“Texture comes from losing the fear to apply paint on the canvas.”
A chance encounter with the illustrations of the American born, London based artist Phil Hale was the catalyst that moved South African artist Ryan Hewett from a high school student who could draw to the abstract portraitist he is today. As he told arrested motion “It all started when I was exposed to the illustrations in Phil Hale’s book The Fantasy Art Masters, which brought me closer to abstract painting and further away from pencil drawing. It’s taken me a long time to get to where I am today; I’ve gone through different periods experimenting with different styles. It didn’t necessarily start with portrait painting. In the beginning, all I wanted was to be able to paint well. It’s such a unique feeling when you start spreading oil on canvas and the mess accumulates around you. I realized that there was more to painting than simply trying to copy a picture.”
As part of this process Hewett took time off from paid employment to teach himself how to paint. As he has said “I took about six months off between jobs to give myself time to learn how to move paint across the canvas, which was still very much based on my pencil drawings. I started with oil and my first painting - the first one that I looked at and thought, “this is it” - was a profile of an elephant.”
Over time Hewett learned how to create layers in his paintings which saw them become increasing more abstract and complex as his control of form and texture advanced. And as Hewett says today “A portrait without texture can look pretty, but there is still something missing. Texture anchors my paintings - its become an essential element of my work.”
As he explained to 1883 magazine “It’s a process of morphing realism with abstraction: within this process, the face will take many forms – certain features are enhanced while others fade.”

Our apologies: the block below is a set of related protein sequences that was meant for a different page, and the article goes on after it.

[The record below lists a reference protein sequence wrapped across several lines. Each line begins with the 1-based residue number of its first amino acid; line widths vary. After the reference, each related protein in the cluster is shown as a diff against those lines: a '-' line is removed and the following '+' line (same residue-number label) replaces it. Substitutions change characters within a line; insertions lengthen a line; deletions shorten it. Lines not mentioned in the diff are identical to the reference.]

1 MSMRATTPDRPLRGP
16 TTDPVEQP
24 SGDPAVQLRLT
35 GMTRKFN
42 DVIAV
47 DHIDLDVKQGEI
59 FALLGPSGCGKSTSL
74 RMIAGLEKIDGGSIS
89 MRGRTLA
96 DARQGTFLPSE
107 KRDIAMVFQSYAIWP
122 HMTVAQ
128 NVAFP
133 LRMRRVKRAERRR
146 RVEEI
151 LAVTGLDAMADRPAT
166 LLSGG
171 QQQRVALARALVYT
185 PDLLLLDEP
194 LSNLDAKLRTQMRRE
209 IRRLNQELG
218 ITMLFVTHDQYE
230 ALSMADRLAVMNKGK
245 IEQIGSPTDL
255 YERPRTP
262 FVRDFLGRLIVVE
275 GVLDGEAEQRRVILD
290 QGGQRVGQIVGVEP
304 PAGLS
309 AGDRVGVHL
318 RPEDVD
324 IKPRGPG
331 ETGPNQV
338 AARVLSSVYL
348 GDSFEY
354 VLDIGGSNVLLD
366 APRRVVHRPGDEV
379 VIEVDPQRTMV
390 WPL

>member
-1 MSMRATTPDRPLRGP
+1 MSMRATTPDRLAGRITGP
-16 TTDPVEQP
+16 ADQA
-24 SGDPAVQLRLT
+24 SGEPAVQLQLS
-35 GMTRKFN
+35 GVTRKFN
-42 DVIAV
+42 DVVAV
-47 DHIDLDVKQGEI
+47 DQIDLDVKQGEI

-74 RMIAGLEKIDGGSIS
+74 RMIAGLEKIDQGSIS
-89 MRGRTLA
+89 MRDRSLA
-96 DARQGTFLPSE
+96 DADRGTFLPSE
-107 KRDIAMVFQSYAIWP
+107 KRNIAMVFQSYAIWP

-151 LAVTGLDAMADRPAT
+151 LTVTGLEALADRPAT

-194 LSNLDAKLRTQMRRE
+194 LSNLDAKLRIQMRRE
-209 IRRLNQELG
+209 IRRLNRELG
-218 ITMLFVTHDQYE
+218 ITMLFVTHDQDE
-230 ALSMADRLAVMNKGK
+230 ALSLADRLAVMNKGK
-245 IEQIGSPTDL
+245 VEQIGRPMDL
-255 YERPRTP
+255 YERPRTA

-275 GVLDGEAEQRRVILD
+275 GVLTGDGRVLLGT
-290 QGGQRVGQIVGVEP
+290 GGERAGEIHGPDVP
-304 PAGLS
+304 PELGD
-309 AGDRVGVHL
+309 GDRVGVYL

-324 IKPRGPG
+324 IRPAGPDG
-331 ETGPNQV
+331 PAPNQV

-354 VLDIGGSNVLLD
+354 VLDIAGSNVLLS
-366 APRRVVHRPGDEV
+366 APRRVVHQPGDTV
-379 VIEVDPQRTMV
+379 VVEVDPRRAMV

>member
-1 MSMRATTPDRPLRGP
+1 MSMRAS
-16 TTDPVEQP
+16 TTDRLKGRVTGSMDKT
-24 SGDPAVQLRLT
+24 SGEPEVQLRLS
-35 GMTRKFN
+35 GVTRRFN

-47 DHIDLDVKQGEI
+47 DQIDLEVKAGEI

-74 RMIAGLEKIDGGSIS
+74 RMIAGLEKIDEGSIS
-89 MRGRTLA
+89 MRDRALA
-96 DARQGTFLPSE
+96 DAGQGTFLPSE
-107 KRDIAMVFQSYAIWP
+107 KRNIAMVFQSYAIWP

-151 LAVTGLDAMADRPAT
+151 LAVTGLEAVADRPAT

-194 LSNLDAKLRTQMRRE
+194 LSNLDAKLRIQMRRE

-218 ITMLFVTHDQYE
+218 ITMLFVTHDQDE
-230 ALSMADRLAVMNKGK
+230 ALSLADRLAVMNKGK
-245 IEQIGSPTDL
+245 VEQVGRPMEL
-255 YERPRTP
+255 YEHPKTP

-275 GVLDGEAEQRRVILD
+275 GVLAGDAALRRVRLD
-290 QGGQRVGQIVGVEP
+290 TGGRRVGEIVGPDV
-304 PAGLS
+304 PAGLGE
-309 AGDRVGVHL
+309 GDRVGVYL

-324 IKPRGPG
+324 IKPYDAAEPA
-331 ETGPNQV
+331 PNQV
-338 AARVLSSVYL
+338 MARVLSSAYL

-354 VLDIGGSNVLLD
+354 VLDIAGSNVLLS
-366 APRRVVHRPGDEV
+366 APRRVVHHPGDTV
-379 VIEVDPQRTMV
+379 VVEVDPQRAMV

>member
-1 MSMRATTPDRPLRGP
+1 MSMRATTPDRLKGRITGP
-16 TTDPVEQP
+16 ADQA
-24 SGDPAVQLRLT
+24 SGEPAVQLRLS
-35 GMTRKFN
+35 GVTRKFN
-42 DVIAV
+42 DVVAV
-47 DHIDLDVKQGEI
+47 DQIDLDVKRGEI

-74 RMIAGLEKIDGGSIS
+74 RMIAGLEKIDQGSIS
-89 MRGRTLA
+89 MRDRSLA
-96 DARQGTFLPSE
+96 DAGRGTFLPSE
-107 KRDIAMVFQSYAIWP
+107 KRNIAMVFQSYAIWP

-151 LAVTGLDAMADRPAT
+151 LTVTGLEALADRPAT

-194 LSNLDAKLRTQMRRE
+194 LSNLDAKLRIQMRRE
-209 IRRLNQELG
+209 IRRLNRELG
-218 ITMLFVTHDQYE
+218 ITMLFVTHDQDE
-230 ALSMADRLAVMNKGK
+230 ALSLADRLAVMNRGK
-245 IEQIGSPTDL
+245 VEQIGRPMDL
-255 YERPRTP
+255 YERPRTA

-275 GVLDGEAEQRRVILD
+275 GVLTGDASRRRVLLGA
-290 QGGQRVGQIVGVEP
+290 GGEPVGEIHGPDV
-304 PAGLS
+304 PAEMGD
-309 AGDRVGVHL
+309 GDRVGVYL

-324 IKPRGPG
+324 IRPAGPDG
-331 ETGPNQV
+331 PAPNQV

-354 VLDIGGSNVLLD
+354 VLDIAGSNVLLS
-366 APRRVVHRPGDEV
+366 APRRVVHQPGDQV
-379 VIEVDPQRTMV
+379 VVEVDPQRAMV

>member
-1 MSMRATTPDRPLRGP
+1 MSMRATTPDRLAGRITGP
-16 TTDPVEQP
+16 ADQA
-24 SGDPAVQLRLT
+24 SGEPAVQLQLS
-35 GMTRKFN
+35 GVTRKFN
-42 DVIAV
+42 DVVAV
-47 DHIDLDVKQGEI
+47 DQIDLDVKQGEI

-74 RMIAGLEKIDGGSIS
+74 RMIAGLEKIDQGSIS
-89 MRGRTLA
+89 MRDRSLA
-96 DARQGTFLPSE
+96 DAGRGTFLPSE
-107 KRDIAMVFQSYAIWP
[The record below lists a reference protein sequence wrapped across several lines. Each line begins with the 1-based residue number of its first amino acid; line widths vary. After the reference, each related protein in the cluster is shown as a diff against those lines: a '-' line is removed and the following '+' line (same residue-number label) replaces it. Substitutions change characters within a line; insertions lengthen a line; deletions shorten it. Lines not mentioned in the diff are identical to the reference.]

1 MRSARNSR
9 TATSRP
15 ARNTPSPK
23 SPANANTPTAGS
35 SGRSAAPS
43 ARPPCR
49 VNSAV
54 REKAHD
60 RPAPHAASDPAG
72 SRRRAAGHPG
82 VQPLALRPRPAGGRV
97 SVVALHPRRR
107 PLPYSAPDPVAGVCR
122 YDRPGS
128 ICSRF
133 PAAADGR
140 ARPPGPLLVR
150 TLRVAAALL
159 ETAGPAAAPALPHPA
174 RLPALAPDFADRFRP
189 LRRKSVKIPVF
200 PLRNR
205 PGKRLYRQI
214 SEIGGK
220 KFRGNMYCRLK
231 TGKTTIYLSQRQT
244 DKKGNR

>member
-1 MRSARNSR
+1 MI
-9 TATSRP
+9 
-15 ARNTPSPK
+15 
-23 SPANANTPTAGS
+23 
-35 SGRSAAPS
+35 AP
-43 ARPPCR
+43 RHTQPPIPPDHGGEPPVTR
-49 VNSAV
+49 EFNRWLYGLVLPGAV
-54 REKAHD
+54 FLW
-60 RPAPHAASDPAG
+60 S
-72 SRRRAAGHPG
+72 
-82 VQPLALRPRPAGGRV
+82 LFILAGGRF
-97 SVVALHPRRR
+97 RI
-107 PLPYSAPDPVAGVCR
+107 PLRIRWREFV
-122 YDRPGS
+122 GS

This is certainly the case with his latest body of work. Inspired by Pope Francis’ remark “Who am I to judge,” Hewett presents his depictions of 22 world leaders both past and present, heroes and villains. As he says about the works “I struggled with the concept for this show for a good few months because I had never created anything with such a potent theme before, and I’m not a politically driven person either. But, as an artist, I was compelled with this topic, and I felt that is was my duty to assemble all of these characters together in one room. In that sense, they’re humanized because in decontextualising them, they’re all on a level playing field.”
As the British writer and art critic Edward Lucie-Smith told Wall Street International “Hewett’s pictures appear on the painted surface in the form of extraordinary apparitions, present yet not present…It is not going too far, to say that these are participatory pictures – we become part of them, engaged by the act of looking.”
That all 22 works in the exhibition sold before the exhibition had opened indicates that this engagement is definitely appreciated.
Hewett’s portraits are currently on show at The Unit London until the 24th of May.